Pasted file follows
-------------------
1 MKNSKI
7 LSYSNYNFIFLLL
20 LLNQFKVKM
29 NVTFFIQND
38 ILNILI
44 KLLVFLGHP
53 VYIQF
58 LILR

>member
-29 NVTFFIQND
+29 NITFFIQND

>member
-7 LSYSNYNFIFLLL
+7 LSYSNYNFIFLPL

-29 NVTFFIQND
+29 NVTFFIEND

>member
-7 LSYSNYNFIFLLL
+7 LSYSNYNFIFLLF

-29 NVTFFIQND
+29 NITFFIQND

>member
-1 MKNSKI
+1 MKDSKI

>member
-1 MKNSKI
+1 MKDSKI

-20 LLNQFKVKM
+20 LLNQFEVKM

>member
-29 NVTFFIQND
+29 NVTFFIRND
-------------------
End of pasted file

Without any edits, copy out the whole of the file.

1 MKNSKI
7 LSYSNYNFIFLLL
20 LLNQFKVKM
29 NVTFFIQND
38 ILNILI
44 KLLVFLGHP
53 VYIQF
58 LILR

>member
-29 NVTFFIQND
+29 NITFFIQND

>member
-7 LSYSNYNFIFLLL
+7 LSYSNYNFIFLPL

-29 NVTFFIQND
+29 NVTFFIEND

>member
-7 LSYSNYNFIFLLL
+7 LSYSNYNFIFLLF

-29 NVTFFIQND
+29 NITFFIQND

>member
-1 MKNSKI
+1 MKDSKI

>member
-1 MKNSKI
+1 MKDSKI

-20 LLNQFKVKM
+20 LLNQFEVKM

>member
-29 NVTFFIQND
+29 NVTFFIRND